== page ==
If it’s fair to say that Scalia’s originalist philosophy often coincided with his conservative personal views, it’s also fair to say that most — not all, but most — opponents of originalism are also unabashedly progressive. Sauce for the goose: it can’t be wrong for one justice to write his politics into the Constitution without it being wrong for all jurists, whether they’re left- or right-wing.

“Apologize to him

Scalia didn’t bargain for votes, or settle for partial victories; even when joining a majority opinion, he would contradict the author’s argument if it didn’t meet his standards (he wrote more concurring opinions than any justice in the Court’s history). When one government lawyer apologized to AJ David H. Souter for referring to him as “Justice Scalia”, Souter replied, “Thank you, but apologize to him.”

Yet he could be very jocular; a 2005 study claimed that Scalia had gotten the most laughs in the October 2004 term, although “Justice Scalia’s numbers may … overstate his wit, if only because the courtroom expects quips from him and may laugh at the least provocation.” He was also a very popular guest speaker at law schools and colleges, often drawing SRO crowds, and once appeared at a Knights of Columbus council centennial without charging a fee.

“God assumed from the beginning that the wise of the world would view Christians as fools,” Scalia told the crowd, “... and he has not been disappointed. … If I have brought any message today, it is this: Have the courage to have your wisdom regarded as stupidity. Be fools for Christ. And have the courage to suffer the contempt of the sophisticated world.”

The Triumph of the Élite

If I’ve dwelled on Obergefell, it’s because, as I argued last summer, that disastrous ruling “signals the triumph of the élite and the functional advent of limited self-government.”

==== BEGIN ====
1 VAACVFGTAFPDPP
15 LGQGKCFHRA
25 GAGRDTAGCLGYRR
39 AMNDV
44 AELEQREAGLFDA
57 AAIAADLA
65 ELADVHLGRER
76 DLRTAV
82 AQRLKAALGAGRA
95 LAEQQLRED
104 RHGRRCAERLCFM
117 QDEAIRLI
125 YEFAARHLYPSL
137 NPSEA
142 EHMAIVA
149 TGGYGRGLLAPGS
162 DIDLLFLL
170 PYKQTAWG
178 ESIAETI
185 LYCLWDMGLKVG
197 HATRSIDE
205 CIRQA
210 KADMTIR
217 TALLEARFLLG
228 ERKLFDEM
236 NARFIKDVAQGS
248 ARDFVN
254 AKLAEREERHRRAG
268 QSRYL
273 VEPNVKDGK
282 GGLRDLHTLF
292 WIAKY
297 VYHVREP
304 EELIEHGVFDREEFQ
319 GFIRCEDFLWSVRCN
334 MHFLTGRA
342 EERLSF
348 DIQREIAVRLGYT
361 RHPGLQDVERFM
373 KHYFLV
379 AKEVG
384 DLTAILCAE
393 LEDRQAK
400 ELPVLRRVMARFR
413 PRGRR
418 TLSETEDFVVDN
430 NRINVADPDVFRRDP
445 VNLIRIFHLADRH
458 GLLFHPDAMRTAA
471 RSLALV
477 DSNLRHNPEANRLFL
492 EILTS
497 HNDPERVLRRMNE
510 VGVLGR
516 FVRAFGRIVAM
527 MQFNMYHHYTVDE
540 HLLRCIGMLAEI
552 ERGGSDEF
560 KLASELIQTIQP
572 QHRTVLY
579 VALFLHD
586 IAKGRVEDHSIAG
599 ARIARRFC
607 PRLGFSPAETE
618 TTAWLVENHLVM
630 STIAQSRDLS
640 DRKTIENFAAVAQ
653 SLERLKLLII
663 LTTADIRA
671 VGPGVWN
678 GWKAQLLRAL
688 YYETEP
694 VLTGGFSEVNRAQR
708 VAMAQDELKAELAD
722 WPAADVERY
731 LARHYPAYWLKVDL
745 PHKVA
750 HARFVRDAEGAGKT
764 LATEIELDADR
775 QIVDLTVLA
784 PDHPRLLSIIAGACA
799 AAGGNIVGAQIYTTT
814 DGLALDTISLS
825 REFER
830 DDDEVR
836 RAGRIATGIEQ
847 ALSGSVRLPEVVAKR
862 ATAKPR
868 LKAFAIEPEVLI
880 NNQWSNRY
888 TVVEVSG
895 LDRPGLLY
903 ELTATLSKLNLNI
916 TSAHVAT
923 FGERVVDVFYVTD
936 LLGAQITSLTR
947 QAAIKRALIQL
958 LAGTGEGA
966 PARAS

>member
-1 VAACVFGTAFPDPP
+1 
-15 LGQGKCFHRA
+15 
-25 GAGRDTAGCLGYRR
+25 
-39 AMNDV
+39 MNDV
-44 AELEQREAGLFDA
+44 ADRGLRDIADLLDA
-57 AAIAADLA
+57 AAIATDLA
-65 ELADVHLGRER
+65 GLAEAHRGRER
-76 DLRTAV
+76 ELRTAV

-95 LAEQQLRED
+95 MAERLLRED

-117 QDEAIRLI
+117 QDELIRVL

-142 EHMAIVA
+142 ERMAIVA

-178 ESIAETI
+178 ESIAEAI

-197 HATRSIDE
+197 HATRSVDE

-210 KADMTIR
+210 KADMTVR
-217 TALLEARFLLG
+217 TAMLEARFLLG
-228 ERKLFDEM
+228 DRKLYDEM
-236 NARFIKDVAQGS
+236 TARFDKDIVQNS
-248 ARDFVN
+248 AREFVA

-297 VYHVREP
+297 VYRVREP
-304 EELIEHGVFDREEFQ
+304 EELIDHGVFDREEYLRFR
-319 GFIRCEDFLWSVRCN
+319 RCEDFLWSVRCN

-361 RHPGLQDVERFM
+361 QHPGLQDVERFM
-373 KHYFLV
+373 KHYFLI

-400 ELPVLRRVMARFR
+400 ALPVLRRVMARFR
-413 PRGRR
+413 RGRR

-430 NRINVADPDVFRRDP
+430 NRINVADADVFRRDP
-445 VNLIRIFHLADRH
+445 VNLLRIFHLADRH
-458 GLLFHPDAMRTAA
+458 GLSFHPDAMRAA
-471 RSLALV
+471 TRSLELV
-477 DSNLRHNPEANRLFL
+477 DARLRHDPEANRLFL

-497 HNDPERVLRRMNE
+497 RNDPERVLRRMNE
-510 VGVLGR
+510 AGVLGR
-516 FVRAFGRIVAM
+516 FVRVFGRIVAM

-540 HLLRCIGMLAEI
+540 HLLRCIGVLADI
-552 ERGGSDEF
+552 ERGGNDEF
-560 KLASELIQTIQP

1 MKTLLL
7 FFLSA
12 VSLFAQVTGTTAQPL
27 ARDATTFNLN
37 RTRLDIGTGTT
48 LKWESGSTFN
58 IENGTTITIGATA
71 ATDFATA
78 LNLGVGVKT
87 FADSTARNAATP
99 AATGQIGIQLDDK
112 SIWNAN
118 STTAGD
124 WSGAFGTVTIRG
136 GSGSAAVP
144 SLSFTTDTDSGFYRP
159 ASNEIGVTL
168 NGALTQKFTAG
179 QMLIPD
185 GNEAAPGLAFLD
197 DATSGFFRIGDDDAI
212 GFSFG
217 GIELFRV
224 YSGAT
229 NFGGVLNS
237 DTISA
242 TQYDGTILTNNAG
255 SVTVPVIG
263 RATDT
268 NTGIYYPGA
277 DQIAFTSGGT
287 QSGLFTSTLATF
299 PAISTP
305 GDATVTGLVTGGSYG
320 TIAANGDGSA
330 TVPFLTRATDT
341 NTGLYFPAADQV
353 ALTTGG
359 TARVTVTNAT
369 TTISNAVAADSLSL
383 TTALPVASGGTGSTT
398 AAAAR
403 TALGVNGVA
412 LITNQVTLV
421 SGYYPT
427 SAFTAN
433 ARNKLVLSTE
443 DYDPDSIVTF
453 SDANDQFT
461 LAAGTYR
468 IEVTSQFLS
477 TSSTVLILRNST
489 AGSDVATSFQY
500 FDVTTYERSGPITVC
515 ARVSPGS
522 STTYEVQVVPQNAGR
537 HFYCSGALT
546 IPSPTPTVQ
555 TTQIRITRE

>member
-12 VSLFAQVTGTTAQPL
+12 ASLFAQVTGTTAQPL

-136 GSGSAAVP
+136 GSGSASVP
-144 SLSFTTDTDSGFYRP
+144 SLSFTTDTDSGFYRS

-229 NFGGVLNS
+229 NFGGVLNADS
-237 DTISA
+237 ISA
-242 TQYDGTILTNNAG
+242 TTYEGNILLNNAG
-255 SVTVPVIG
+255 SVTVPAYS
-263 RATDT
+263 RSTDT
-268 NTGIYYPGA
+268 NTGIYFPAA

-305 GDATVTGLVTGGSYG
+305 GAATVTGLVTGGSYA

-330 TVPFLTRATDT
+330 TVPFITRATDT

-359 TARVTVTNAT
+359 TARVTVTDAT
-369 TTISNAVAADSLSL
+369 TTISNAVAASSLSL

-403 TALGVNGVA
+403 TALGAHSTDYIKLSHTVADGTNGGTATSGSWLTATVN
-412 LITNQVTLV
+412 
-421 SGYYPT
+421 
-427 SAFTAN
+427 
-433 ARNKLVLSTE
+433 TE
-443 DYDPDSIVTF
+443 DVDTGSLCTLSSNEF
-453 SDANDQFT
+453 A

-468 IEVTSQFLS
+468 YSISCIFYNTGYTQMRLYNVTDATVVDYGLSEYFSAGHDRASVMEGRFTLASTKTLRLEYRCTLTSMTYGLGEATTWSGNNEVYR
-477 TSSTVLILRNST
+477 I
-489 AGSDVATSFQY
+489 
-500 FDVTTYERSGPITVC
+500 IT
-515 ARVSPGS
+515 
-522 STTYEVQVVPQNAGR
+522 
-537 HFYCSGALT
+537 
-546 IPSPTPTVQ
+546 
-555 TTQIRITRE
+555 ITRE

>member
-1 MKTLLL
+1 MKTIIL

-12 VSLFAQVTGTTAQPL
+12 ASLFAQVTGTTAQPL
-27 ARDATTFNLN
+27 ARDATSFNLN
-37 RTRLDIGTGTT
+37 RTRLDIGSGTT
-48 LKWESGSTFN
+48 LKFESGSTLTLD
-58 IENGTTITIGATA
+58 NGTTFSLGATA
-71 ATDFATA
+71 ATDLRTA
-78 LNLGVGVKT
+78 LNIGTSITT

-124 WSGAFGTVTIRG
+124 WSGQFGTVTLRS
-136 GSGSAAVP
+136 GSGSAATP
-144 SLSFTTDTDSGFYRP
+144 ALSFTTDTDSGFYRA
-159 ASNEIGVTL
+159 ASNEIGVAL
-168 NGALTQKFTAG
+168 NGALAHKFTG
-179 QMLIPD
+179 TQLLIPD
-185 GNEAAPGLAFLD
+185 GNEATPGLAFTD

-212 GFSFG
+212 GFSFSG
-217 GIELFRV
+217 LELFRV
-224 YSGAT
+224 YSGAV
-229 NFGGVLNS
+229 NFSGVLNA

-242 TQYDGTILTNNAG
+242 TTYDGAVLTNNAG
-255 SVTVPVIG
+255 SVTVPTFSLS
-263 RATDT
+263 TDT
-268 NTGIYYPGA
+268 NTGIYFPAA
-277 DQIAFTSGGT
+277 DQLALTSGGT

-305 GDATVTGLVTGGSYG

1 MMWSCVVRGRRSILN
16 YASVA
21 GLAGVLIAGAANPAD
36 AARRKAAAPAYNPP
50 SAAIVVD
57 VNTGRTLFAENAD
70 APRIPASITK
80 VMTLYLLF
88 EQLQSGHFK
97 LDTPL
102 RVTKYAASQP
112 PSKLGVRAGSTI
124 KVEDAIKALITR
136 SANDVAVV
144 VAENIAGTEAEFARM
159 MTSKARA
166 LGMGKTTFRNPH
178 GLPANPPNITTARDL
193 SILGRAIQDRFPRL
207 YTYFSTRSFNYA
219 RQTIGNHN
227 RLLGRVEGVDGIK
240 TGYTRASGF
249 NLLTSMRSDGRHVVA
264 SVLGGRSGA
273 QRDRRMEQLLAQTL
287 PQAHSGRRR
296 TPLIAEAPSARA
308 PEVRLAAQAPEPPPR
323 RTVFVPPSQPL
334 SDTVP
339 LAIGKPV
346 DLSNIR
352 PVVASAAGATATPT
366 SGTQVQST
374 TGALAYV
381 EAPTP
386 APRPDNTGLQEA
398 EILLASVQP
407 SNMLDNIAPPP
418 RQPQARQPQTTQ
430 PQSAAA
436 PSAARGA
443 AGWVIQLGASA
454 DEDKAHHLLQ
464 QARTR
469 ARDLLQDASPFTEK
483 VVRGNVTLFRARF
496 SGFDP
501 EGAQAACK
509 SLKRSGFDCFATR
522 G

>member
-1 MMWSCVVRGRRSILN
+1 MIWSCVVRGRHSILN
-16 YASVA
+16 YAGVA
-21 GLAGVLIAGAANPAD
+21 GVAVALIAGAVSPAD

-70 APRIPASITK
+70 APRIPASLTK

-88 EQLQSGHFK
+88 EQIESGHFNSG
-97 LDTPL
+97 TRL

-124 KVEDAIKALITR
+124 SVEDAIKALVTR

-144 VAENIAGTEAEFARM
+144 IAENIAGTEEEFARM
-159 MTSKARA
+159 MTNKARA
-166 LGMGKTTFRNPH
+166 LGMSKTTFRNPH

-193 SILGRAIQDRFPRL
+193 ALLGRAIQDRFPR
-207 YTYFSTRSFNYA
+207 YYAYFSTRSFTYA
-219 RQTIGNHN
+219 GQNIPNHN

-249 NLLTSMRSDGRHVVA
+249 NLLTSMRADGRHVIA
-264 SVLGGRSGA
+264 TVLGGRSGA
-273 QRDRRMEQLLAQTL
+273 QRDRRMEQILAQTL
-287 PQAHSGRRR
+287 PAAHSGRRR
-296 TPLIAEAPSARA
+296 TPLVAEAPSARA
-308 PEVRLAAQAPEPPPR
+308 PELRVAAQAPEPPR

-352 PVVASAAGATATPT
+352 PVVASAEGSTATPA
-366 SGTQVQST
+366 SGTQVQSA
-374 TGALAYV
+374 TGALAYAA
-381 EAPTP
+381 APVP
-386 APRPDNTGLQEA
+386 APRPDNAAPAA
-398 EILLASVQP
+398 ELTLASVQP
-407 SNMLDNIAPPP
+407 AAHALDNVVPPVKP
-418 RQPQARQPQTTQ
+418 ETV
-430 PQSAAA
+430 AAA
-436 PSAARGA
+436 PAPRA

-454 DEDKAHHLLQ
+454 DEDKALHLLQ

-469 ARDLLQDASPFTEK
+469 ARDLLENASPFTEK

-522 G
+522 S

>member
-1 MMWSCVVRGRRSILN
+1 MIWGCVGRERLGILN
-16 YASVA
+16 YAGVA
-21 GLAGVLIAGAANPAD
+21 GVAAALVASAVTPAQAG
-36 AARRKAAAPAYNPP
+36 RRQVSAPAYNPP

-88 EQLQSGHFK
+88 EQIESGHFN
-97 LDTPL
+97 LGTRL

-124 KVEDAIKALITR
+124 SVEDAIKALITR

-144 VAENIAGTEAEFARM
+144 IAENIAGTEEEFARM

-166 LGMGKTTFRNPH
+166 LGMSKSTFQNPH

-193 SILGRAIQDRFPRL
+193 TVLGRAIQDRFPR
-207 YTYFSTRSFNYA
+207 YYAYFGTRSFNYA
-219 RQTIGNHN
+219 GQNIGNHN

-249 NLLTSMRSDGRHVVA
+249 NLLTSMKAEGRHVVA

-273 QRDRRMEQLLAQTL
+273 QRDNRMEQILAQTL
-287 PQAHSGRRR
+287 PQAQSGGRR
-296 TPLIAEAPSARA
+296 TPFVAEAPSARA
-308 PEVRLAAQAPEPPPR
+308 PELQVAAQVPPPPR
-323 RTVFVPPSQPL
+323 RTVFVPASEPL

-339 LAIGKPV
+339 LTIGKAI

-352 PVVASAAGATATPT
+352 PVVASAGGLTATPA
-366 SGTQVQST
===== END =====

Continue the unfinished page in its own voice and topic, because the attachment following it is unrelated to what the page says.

In other words, we now live under an aristocracy willing to allow us to go through the motions of representative government, so long as it’s their morality we encode in law. For all practical purposes, the Constitution is a dead letter, our institutions merely a legacy from when it still had some relevance, permitted us so long as we conform. Causa finita est: the American experiment has failed.

Indeed, Mario Loyola recently argued in National Review that an American dictatorship “is now a realistic possibility,” at least in part because “the Supreme Court decided that it didn’t need to worry about Congress’s delegation of legislative authority to the executive branch, because both Congress and the federal courts were in a position to police what the executive does with those delegations.”

This rationale has been abundantly refuted in the decades since [Yakus v. United States (321 US 414 {1944})]. Congress is never in a position to block an agency rule, except in the rare circumstance that the president’s own party rebels against him. And the Court uses the pose of “deference” to justify letting the political branches do exactly as they please, concerned most of all with preserving the Court’s own popular legitimacy.

Meanwhile, with Scalia’s death there’s one less defender of religious liberty on the bench. As a tied decision upholds lower-court rulings, this could spell doom for the collection of cases challenging Obamacare’s birth-control mandate. Republicans are already looking to block any Obama appointment, in the hopes that a Republican will be sitting in the Oval Office come next January 21; Democrats, on the other hand, are gleefully bruiting about the possibility of elevating Obama to Scalia’s empty chair.

Antonin Scalia wasn’t perfect. He wasn’t always likeable. His reasoning wasn’t always impeccable. However, he did what he could to stop the erosion of Constitutional government and maintain the rule of the people. It just wasn’t enough.

… [W]hen one considers the degree to which public analysis of SCOTUS rulings ignores the actual verbiage of the opinions, both majority and dissenting, in favor of either indiscriminate praise of the majority’s enlightened sensibilities or vicious attacks on their political, racial, sexual, economic, and religious biases, it’s not hard to conclude that the American people no longer particularly care “what the Constitution really says”, or whether any such exercise truly respects the democratic process. The people are, in the main, quite satisfied for an unelected and unrepresentative élite to tell them what justice is and what rights they ought to have. (Anthony S. Layne, “The end of the American experiment”)

If there is one fact we really can prove, from the history that we really do know, it is that despotism can be a development, often a late development and very often indeed the end of societies that have been highly democratic. A despotism may almost be defined as a tired democracy. As fatigue falls on a community, the citizens are less inclined for that eternal vigilance which has truly been called the price of liberty; and they prefer to arm only one single sentinel to watch the city while they sleep. (G. K. Chesterton, The Everlasting Man)